ICC to visit Israel to assess alleged war crimes at request of Palestinians

Israeli Foreign Ministry says the International Criminal Court will be allowed to conduct a preliminary visit in unprecedented move 

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The Independent Online

A delegation from the International Criminal Court (ICC) in The Hague will be allowed to visit Israel to assess whether the country could be put on trial for alleged war crimes during the 2014 Gaza War, the Israeli Foreign Ministry has confirmed. 

More than 2,200 Palestinians, including 490 children, were killed in the 51-day Operation Protective Edge, which began on 8 July 2014. Israeli losses totalled 64 soldiers and six civilians, including a four-year-old boy.

The ICC launched a preliminary investigation in May this year, shortly after the West Bank Palestinian Authority (PA) was approved as a member. The PA filed evidence on both the 2014 conflict and other more recent violent incidents. 

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Smoke rises after an airstrike by Israeli forces in the south of Gaza City in July 2014 (EPA)

Israeli Foreign Ministry spokesperson Emmanuel Nahshon told media on Friday that the ICC would be permitted to visit, but “how and when” is yet to be discussed.

“The Palestinian leadership has provided the ICC with documentation relating to apartheid, illegal settlements in [the] West Bank and East Jerusalem, and crimes associated with the settlement regime,” Palestinian human rights organisation Al-Haq said in a statement. “There are 23 counts in all, including seven war crimes relating to last year’s Gaza war.”

The PA’s case is understood to centre around complaints about arson attacks on Palestinian homes and the shelling of a hospital, Gaza’s main power plant and a UN school being used as a shelter. 

Israel denies all allegations of war crimes by its forces during the 2014 conflict, accusing Hamas, which controls the Gaza Strip, of using civilians as human shields in order to carry out rocket attacks on Israeli towns.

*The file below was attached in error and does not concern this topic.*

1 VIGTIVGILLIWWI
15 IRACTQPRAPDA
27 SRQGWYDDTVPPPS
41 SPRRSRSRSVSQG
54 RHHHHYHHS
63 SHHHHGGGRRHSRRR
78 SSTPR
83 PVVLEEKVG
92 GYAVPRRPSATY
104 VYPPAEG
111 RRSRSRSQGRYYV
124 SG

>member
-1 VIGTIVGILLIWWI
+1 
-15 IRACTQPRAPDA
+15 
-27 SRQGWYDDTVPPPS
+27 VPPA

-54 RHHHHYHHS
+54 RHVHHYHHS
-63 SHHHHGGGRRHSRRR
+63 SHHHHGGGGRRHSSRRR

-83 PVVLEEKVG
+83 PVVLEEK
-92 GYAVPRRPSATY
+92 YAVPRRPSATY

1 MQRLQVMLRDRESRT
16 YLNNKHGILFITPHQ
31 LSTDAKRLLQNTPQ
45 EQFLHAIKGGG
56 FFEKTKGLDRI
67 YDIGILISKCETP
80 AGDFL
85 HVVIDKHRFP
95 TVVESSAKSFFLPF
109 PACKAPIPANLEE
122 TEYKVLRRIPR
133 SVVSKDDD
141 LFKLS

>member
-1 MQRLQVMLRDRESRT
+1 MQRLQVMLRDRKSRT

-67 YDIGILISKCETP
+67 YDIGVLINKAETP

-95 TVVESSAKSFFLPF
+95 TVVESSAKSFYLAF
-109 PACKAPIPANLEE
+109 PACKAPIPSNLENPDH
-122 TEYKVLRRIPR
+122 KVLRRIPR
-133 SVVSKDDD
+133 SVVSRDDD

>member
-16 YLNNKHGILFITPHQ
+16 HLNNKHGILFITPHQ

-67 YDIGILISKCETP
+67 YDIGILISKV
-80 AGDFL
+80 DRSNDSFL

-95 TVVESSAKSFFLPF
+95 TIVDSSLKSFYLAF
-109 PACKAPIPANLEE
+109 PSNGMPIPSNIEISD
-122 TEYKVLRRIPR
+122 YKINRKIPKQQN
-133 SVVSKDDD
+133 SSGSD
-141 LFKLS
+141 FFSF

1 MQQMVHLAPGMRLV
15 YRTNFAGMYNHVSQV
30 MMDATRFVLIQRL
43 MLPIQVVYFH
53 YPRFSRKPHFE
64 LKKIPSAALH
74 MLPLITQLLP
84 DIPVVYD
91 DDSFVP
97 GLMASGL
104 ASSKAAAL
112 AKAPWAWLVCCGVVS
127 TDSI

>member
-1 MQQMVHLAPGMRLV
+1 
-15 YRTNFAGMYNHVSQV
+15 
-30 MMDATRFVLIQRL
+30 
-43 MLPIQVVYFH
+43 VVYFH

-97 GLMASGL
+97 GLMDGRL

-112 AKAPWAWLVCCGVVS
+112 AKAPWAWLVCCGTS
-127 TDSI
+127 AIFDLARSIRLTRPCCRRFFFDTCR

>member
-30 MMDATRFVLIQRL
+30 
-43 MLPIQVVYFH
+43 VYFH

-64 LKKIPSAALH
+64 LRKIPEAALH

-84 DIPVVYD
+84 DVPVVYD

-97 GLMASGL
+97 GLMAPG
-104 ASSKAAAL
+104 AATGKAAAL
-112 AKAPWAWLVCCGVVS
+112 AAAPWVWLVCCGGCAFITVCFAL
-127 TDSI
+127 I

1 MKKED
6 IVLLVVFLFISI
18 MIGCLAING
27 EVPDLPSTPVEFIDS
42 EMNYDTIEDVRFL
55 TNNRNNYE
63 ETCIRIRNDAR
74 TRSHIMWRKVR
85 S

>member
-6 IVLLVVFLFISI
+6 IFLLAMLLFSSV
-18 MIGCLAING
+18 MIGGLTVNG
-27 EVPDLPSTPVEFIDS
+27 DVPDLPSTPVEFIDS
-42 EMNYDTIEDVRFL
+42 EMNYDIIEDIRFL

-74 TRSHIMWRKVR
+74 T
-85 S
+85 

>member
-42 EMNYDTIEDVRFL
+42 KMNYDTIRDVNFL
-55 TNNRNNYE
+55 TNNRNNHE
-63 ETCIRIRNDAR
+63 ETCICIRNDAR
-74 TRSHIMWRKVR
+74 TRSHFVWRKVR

The decision to allow ICC investigators into the country is unprecedented, since Israel usually refuses to co-operate with external investigators. A United Nations delegation tasked with investigating military operations was refused entry to Gaza in 2009, and again in 2014. 

The ICC would only be able to open an inquiry – which could take years – if the preliminary visit from prosecutors concludes that Israel is unwilling or unable to effectively conduct its own investigations. 

The Israeli Foreign Ministry has stressed that the ICC has been invited to visit in order to prove that “we have nothing to hide”, adding that The Hague has “no jurisdiction or authority” to conduct an investigation on Israeli soil.

Last month the Israeli Defense Forces cleared itself of any wrong doing in 13 cases bought by Palestinians over the 2014 war, including the shelling of the United Nations school in Rafah that killed ten civilians. Another 80 complaints were not investigated, prompting UN Secretary General Ban Ki-Moon to criticize Israel's “low rate of investigations... into these serious allegations”. 

A representative from the Israeli Foreign Ministry could not be immediately reached. 

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